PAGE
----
The +1 will give you the wrong answer if Z winds up being an integer. You're better off with "const int N = Z + 0.5". That will fail if Z is negative, though. You're best off using a C standard library function, roundl(), for dealing with this sort of situation. –  Bob Murphy Feb 9 '13 at 2:52
    
I think I may have incorrectly described the equation. "N = (Ls - 1)/dx + 1" is actually what I'm solving. The +1 is part of the equation. I'm basically trying to find the number of points in a vector given a spacing (dx) and the beginning and end points (Ls-1). –  user1562781 Feb 9 '13 at 21:42

1 Answer 1

up vote 3 down vote accepted

Your guess is correct: 0.1 doesn't have a finite expression in binary. This is a rather complex issue and has many corner cases that will not be solved in general by adding 0.01 as mentioned in your comment. (It highly depends on the values you expect etc.)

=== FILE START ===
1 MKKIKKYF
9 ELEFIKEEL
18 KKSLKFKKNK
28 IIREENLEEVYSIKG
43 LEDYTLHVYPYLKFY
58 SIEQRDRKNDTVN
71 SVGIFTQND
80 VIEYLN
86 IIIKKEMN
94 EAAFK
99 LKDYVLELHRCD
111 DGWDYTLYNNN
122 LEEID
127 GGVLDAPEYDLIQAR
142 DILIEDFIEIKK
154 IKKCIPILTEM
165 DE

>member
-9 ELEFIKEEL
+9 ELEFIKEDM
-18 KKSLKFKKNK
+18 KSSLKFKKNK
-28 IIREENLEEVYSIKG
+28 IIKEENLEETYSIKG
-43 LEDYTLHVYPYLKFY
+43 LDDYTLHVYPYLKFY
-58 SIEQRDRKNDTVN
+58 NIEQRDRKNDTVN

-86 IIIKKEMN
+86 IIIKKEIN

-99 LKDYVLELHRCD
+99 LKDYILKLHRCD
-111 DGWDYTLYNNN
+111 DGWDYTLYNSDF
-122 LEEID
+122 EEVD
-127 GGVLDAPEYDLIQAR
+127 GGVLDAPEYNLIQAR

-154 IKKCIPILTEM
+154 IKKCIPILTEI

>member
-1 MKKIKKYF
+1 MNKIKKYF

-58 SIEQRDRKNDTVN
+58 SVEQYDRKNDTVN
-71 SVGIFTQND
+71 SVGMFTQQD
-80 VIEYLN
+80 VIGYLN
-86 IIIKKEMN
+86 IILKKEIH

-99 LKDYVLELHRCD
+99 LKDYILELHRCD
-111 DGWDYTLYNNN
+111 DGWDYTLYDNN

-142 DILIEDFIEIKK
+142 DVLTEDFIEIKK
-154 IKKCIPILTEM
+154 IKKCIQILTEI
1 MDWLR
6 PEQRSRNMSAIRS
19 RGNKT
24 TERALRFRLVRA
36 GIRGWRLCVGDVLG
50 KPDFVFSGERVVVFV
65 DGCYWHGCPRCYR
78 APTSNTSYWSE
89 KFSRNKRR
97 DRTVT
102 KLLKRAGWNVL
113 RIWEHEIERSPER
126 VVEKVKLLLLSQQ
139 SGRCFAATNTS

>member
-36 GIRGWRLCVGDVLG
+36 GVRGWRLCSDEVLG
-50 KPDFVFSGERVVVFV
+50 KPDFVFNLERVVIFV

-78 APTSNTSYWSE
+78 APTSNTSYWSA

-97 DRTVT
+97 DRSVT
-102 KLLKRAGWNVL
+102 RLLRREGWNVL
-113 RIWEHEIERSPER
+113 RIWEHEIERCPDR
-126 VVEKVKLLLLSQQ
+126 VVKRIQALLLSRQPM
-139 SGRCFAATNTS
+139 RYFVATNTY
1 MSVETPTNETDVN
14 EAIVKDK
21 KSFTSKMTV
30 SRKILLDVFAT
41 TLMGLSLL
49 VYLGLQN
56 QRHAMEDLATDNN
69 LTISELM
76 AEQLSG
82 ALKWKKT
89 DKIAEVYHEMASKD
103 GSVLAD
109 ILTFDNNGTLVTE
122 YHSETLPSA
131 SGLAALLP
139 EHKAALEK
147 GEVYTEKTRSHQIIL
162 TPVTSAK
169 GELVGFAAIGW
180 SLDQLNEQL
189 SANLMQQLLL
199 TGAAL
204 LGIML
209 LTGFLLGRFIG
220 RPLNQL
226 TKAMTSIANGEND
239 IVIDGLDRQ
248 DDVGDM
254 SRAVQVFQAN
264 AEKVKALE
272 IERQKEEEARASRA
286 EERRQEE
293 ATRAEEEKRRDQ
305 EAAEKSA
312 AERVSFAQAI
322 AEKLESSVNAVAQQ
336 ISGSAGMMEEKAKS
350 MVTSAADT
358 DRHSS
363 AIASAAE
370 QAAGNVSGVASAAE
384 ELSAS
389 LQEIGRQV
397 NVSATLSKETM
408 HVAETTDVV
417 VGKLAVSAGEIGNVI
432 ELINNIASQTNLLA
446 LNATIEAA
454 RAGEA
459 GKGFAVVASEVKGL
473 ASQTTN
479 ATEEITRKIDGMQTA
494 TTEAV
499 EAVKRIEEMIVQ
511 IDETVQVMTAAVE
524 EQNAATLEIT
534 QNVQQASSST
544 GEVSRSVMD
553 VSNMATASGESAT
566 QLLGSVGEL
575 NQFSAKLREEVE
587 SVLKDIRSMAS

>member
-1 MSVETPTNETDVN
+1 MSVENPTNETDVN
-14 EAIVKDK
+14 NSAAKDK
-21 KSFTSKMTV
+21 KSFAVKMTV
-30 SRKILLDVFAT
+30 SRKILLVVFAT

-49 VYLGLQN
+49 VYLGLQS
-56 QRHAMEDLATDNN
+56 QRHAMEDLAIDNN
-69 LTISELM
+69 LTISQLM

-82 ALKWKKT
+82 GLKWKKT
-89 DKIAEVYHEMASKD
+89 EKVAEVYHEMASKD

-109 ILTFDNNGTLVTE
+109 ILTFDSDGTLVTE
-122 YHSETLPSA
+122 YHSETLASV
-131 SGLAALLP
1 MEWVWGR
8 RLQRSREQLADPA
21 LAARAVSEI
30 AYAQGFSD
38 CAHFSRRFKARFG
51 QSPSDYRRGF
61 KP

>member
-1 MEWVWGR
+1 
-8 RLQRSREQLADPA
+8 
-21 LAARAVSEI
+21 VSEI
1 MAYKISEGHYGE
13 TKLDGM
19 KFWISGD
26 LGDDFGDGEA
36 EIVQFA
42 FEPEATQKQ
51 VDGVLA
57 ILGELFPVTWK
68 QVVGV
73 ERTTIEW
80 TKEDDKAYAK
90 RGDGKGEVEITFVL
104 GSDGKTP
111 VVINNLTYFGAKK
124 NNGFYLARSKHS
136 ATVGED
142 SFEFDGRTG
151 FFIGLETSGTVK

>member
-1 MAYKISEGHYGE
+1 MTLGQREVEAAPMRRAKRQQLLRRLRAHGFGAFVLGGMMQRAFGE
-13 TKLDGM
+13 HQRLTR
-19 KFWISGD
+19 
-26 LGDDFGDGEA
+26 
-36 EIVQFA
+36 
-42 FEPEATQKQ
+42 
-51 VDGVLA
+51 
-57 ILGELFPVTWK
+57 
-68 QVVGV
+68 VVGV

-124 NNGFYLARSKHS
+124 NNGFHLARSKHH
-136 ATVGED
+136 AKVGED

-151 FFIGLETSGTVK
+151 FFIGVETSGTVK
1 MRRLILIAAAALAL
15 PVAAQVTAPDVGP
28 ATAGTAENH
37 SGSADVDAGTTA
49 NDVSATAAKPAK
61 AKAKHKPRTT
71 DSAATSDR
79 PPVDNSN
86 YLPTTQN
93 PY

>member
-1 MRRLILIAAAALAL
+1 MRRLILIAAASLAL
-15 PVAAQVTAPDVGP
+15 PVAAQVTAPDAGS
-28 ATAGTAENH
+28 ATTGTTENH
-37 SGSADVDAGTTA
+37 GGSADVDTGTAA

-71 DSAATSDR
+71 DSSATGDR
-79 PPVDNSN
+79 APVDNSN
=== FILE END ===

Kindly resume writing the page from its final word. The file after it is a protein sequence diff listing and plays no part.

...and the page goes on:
Your question suggests that the quotient is always supposed to be an integer. In that case, the right approach to maintain correct results is to not use any doubles to begin with (for Ls, dx, Z). Either use a fractional type (nothing built-in in C++, use your own or a library), an arbitrary-precision decimal type (again, use a library like gmp - sensible if you know all your numbers have a terminating decimal expression), or, easiest: If both Ls and dx are guaranteed to have at most n digits after the decimal point, multiply both by 10^n and use integral types.


Okay, your code is very different from what I expected. In this case, in my opinion, the right thing is to fix the number of steps N and calculate dx from that rather than the other way round:

const int N = 10000;
double dx = (Ls-1.0)/(double)(N-1);

If you want to start with a value for dx and choose N such that the calculated value for dx, ask the user when the program starts: